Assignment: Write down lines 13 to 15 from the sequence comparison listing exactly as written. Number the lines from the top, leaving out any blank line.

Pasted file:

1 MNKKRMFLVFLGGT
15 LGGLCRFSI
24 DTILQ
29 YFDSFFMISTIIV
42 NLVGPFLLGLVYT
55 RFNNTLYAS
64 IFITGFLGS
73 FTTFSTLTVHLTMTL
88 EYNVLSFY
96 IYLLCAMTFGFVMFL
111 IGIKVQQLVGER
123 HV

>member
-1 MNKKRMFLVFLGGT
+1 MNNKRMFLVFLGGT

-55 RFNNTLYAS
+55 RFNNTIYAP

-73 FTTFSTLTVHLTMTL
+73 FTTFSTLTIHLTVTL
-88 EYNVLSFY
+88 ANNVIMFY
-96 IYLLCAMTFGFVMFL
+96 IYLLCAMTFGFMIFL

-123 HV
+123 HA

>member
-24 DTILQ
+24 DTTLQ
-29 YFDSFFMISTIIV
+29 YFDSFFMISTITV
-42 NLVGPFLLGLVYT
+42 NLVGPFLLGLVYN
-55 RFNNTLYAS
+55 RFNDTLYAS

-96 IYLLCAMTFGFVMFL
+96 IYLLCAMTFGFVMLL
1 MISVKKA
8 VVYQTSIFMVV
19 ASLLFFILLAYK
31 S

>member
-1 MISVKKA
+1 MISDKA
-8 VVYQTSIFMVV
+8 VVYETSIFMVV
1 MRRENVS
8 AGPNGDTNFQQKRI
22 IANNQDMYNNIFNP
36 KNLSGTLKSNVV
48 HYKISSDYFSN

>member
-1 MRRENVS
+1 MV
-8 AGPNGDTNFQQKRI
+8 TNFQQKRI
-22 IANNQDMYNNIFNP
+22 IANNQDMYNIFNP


>member
-1 MNKKRMFLVFLGGT
+1 MNNKRMFLVFLGGT